The election is over, the people have spoken, and although there is probably not a baker’s dozen in America who are completely happy with the outcome, it is my fervent hope that our president will dial back his acerbic rhetoric and the loyal opposition will put away the long knives and personal vendettas and take what’s good for the country into consideration for a change.
To tell you the truth, I am sick and tired of politics, the acidic campaign ads, the back and forth of innuendo, hyperbole and anything that can be used to cast aspersions on the opposing candidate, truth, veracity and honesty be damned.
I have written, obsessed over, criticized, complemented, gotten upset and devoted way too many hours to watching the polls, the pundits, the commentators, the talking heads and the foul-mouthed fanatics who have populated cable TV for the last few months, and after all of it, I have come away with a nasty, almost guilty feeling, as if I’d smoked three packs of cigarettes – though I gave up that habit in 1968.
Now that the whole thing is over, what I’d really like to do is go fishing, pull a few largemouth bass out of some honey hole in Florida or limit out on crappie at one of my favorite lakes in Alabama. But since I’m still hard at work, putting the finishing touches on this year’s concert schedule, I’ve decided to cut my exposure to the political scene for the next couple of weeks.
Oh, I’ll find out the final results of the races and watch enough news to know whether the world stays in one piece, but as to swimming in the swamp of constantly being exposed to some nonsensical Pelosi statement or how mean the president’s latest tweet is, I’ll try to devote more time to watching sports and finishing a new book I have started.
I have song ideas I need to work on and a bunch of fun, creative things to do. And as I stated on my Twitter account a few days ago, I have voted, and I have prayed. And that is the limit of the influence I can have on the election.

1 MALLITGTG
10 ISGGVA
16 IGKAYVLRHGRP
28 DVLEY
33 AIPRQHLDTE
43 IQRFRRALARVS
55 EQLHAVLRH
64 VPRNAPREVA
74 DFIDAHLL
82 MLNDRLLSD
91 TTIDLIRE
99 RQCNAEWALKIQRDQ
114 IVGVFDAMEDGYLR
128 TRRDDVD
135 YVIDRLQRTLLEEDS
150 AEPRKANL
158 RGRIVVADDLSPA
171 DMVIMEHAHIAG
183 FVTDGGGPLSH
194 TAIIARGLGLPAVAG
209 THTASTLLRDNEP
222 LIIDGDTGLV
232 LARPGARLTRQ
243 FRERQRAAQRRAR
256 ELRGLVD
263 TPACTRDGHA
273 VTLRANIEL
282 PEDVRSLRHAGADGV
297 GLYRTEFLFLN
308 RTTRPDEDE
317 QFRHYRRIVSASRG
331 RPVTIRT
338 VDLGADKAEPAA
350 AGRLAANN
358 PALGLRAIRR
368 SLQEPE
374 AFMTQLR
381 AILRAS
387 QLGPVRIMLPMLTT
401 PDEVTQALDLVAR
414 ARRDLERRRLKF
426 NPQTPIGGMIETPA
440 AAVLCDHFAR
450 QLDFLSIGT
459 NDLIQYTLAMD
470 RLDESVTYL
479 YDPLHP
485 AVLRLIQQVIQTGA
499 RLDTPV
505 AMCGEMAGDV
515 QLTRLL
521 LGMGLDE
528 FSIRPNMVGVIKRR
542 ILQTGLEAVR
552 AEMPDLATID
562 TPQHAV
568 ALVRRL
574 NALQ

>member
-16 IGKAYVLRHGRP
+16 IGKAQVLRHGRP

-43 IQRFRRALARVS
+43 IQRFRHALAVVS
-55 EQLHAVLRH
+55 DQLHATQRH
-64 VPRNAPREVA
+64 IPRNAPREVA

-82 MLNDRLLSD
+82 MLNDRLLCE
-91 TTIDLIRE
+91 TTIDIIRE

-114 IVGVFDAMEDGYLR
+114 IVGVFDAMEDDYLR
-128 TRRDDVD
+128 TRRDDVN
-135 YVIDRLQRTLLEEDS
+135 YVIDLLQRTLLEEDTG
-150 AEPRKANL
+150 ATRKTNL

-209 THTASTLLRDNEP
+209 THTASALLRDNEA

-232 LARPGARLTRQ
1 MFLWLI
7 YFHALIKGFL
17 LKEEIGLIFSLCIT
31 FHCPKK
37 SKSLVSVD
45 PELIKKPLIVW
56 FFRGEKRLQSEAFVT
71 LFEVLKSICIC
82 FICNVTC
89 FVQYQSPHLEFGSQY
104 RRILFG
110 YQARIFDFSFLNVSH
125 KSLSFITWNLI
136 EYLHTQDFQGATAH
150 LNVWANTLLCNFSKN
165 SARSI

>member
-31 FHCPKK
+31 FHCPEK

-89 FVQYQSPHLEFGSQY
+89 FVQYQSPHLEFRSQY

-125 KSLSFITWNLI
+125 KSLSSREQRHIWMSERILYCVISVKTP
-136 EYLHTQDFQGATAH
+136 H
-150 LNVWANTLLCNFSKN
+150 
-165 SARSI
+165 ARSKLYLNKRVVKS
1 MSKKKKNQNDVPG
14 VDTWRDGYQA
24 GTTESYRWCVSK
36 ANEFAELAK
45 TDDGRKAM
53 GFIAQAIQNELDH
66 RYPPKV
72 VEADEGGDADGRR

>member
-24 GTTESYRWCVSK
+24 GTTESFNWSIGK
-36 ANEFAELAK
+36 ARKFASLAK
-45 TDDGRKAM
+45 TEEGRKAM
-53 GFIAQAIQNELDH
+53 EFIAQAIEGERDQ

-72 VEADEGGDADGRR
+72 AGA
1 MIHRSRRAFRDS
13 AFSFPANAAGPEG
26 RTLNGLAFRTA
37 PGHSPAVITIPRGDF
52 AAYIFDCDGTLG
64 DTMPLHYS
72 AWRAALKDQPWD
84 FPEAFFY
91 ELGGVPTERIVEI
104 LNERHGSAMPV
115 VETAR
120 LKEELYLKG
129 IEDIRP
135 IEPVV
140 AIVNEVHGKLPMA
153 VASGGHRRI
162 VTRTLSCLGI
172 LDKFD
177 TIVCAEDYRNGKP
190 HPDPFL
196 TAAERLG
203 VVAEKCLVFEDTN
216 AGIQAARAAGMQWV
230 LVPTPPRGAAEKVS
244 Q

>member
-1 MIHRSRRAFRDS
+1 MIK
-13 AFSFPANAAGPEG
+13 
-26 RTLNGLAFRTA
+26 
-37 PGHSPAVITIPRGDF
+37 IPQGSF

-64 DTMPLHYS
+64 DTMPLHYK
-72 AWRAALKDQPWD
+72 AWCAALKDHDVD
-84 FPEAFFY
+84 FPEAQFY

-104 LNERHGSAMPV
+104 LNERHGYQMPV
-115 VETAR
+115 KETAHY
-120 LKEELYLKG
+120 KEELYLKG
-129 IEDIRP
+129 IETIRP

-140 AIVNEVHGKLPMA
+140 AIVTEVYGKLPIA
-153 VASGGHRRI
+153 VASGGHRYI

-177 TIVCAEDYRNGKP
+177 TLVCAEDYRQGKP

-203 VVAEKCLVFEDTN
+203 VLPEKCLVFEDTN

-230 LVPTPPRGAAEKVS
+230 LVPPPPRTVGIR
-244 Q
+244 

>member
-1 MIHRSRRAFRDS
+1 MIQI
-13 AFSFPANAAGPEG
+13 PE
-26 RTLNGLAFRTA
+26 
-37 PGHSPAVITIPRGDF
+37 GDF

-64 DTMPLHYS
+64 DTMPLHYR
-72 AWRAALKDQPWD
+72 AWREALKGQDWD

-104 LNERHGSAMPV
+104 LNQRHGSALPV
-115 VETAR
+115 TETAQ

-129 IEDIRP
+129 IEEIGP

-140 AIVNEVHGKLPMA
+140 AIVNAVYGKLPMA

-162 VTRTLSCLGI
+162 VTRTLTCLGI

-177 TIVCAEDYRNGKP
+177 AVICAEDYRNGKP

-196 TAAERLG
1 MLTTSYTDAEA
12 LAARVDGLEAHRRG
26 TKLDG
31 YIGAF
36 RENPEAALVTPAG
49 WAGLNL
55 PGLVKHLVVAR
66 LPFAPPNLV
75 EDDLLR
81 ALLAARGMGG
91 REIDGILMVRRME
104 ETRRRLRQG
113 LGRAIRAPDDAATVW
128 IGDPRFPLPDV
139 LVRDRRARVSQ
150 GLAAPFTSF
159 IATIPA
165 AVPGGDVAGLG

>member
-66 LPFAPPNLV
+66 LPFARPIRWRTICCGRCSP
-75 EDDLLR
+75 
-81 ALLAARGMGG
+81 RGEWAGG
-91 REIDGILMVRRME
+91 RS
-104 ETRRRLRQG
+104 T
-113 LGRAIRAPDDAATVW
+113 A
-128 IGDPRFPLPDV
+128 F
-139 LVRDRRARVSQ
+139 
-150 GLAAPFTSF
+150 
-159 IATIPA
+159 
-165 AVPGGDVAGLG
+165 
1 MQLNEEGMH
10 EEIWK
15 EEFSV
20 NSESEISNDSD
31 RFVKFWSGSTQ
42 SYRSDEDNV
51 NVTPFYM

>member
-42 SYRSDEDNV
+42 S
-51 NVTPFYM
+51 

I have a tendency to be an obsessive person, in that I get so involved in what has my interest at any given time, whether it be writing, finishing an album or whatever other endeavors I take seriously, and I find myself on almost an “every waking hour” fascination with the subject.
In the case of politics and elections, with the round the clock exposure, and the media’s obsessive coverage with every tick and the “panels of experts” dissecting, critiquing, criticizing and theorizing hour after hour, their perceptions changing with every air shift but always repeating the same stories, the redundancy and diverse points of view can almost drill a hole in your brain and leave you more confused than ever.
Thursday, we had a long trip to New England and took a rest stop for our bus driver in Richmond, Virginia, and Hazel and myself spent a good part of the day walking around this big and unique shopping area looking at the newly put up Christmas decorations, the flaming fall colors of the trees and just enjoying each other’s company, something we never get tired of doing even after we’ve had 54 years practice at it.
It was a simple day, culminating in a nice meal at a good restaurant, and a long ride to New Hampshire, where I woke up in the morning relaxed, ready to take on the world -- having not cussed a politician all morning.
As to the election, it did not end up exactly as I would have liked it, as I said before, but the people have spoken. And that’s that. I am not going to blame the losses my favored candidates suffered on Russian tampering or voter fraud. The votes are counted. The die is cast, and we’ll all get a chance to do it all over again in two years.
Alcoholics Anonymous has an official prayer that – at least to me – sums it all up.
It goes, “God grant me the serenity to accept the things I cannot change, the courage to change the things I can, and the wisdom to know the difference.”
Now, where did I put my tackle box?
What do you think?
Pray for our troops, our police and the peace of Jerusalem.
God Bless America
Charlie Daniels is a legendary American singer, song writer, guitarist, and fiddler famous for his contributions to country and southern rock music. Daniels has been active as a singer since the early 1950s. He was inducted into the Grand Ole Opry on January 24, 2008.